Global stocks finished a wild year on a positive note, adding to gains in a quiet holiday trading week. Global spread of a new potentially more contagious strain of the virus and slower-than-hoped-for initial start to vaccine rollouts did little to put a damper on enthusiasm for expected growth in 2021 and 2022. Initial jobless claims unexpectedly fell. While Congress continues to debate stimulus relief, many began receiving the latest direct payments for up to $600 per person.
S&P 500: 3,747 (+1.2%)
FTSE All-World ex-US (VEU): (+1.4%)
US 10 Year Treasury Yield: 0.91% (-0.02%)
Gold: $1,901 (+1.1%)
EUR/USD: $1.222 (+0.3%)
- Monday – President Donald Trump signed a $900 billion stimulus bill including direct payments to most Americans.
- Tuesday – Boeings 737 Max returned to service with an American Airlines flight.
- Tuesday – The Case-Shiller 20-City U.S. home prices rose 7.9% in October from a year ago, the most since 2014.
- Wednesday – Colorado officials said they are investigating a possible second case of a new strain of COVID-19.
- Wednesday – The UK government outlined plans to move to a stricter tier of lockdowns on millions of people.
- Thursday – Weekly jobless claims unexpectedly fell to 787,000.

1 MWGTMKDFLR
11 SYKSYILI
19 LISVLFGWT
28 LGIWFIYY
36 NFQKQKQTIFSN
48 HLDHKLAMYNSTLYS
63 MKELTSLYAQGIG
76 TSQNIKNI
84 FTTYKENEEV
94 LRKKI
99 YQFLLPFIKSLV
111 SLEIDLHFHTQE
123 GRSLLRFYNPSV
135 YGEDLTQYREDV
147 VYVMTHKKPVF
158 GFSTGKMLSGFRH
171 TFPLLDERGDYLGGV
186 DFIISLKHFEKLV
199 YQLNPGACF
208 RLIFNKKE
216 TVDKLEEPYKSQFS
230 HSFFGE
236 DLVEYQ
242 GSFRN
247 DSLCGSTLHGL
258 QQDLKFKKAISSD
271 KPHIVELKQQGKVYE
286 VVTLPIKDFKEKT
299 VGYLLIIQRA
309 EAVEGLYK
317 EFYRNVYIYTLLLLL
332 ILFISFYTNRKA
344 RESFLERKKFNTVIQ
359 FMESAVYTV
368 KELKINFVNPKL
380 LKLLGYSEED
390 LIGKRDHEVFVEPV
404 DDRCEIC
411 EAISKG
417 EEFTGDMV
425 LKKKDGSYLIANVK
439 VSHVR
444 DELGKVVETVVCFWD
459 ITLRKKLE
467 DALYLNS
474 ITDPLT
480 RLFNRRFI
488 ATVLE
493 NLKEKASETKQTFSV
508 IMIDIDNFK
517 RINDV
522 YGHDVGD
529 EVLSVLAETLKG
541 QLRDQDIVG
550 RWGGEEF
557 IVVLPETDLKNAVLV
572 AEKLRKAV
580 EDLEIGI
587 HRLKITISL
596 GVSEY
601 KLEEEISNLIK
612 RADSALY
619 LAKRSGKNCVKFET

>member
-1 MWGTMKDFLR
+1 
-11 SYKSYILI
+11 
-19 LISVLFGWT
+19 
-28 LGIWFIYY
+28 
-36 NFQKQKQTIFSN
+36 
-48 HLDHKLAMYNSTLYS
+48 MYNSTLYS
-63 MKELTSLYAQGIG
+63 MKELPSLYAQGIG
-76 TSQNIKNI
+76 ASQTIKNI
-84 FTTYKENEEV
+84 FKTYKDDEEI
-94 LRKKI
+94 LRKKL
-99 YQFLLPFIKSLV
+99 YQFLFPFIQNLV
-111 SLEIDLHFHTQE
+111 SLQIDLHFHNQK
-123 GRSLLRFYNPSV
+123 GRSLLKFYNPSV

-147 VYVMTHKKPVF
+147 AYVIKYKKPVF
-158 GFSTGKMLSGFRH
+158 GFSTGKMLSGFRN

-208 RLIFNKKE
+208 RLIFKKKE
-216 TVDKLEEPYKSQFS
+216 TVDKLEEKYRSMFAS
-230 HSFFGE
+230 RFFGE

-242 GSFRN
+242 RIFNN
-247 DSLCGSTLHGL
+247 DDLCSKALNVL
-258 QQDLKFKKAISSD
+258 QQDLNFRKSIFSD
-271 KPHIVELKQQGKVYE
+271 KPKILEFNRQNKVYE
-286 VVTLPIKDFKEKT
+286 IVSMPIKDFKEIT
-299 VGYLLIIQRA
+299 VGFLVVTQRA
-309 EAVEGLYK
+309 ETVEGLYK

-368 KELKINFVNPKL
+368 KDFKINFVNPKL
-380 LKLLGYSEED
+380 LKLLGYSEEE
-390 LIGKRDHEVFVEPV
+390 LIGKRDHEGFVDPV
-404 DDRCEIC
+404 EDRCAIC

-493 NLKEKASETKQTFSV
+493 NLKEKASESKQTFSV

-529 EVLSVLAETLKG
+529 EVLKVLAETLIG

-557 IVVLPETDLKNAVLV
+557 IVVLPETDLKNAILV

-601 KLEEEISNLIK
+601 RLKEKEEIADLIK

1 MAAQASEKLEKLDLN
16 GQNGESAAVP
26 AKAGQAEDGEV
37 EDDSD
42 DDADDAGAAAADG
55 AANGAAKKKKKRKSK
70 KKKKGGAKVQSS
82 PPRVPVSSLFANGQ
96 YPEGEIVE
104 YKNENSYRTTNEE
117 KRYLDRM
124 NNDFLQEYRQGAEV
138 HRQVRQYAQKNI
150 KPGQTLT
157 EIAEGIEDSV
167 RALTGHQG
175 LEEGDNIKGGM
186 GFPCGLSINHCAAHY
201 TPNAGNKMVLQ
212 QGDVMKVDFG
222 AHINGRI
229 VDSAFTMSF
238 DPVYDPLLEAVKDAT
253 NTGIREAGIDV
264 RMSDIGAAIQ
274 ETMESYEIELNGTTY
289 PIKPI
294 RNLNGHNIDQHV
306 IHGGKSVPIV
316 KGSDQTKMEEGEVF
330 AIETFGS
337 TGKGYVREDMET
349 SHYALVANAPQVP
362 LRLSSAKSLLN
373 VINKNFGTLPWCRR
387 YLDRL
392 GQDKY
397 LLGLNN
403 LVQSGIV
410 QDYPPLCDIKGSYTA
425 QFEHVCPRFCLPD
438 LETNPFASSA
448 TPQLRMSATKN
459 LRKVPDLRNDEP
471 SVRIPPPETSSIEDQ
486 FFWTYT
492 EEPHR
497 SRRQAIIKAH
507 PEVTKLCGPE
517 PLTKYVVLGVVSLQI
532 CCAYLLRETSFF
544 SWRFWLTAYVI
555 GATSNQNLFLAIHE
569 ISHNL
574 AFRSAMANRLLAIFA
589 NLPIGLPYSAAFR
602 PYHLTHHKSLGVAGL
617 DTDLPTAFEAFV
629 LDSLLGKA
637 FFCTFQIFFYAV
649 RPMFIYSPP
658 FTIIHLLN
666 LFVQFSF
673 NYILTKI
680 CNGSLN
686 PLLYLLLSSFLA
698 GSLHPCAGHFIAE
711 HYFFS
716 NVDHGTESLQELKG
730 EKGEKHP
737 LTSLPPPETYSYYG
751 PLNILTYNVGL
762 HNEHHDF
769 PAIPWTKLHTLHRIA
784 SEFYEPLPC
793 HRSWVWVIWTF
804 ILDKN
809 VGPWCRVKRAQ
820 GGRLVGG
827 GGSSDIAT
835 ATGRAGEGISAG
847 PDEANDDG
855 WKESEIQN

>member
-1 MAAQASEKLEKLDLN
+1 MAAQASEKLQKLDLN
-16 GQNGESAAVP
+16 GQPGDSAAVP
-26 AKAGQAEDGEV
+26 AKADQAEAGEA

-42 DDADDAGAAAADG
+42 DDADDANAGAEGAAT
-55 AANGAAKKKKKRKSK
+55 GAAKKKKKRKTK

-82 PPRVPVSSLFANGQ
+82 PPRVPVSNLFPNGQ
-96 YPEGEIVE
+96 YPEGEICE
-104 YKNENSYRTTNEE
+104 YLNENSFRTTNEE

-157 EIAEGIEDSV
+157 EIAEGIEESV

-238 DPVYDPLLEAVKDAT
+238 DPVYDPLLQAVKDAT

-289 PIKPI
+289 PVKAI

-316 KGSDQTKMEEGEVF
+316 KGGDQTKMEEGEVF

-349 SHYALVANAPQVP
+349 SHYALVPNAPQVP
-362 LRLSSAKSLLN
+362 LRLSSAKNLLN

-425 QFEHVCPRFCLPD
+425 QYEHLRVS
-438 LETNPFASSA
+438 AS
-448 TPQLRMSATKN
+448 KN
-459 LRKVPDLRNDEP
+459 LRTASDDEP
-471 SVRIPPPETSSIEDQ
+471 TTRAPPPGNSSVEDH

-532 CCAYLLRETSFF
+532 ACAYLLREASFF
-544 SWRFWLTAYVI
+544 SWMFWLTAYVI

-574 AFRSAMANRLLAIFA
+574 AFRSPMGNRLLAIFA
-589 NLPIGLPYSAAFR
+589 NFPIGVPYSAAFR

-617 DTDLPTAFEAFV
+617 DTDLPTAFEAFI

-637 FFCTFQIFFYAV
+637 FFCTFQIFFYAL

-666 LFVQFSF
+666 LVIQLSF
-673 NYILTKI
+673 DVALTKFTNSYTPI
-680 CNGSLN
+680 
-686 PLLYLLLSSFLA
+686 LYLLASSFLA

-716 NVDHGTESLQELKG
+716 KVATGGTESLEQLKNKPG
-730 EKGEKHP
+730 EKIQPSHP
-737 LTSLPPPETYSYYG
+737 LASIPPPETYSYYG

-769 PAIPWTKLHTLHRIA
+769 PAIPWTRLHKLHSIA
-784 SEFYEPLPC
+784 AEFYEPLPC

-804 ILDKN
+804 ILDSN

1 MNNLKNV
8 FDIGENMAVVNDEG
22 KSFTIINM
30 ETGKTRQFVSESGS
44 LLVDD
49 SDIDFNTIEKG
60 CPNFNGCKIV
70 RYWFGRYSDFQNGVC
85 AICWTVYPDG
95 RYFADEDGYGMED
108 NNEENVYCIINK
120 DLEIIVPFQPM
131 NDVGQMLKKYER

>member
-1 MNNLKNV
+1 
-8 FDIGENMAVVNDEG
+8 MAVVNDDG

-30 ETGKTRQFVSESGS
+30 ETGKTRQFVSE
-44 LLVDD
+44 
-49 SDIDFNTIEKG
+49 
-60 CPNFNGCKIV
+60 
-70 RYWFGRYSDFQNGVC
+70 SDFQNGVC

2020 was unique and dramatic. COVID-19 impacted every person in different and often profound ways. So many families suffered loss, hundreds of thousands of small businesses closed and millions of jobs vanished. A highly charged presidential election divided the country. The killing of George Floyd sparked demands for social justice. Global stocks lost about a third of their value at the outset of the pandemic, before rebounding sharply.
2021 begins with new perspective. Vaccines provide hope the virus will fade. For many, working remotely has had positive aspects. Accelerated digitalization of the economy comes with transition costs but also drives efficiencies and innovations.
Meanwhile, massive stimulus bills and highly accommodative monetary policy have sharply increased money supply and created negative real interest rates. Against this backdrop, stocks posted stronger-than-average gains for 2020 even as S&P 500 earnings fell by more than 10%.
In a turbulent year, sticking with a diversified strategy has once again been a successful approach. Those who reacted emotionally or attempted to time the market typically fared poorly. Speculators and stock pickers had mixed results. Some are emboldened by gains in high momentum stocks. We urge caution for those concentrated in individual companies without ample consideration of price or who are using leverage.
For the world, hopefully brighter days are ahead. There are lingering questions about the effectiveness of vaccines and how long immunity may last, and the pandemic has permanently changed consumer and corporate behavior in many ways. Still, economic activity should return to being unrestricted soon and earnings growth should follow.
Uncertainty remains elevated from a year ago, and pockets of greed and froth suggest it may be easier than usual to make mistakes. But monetary and fiscal policy remain supportive of equities. For diversified investors, value and international stocks in general remain largely ignored and continue to offer opportunity.
All of us at Personal Capital wish you a safe and prosperous New Year.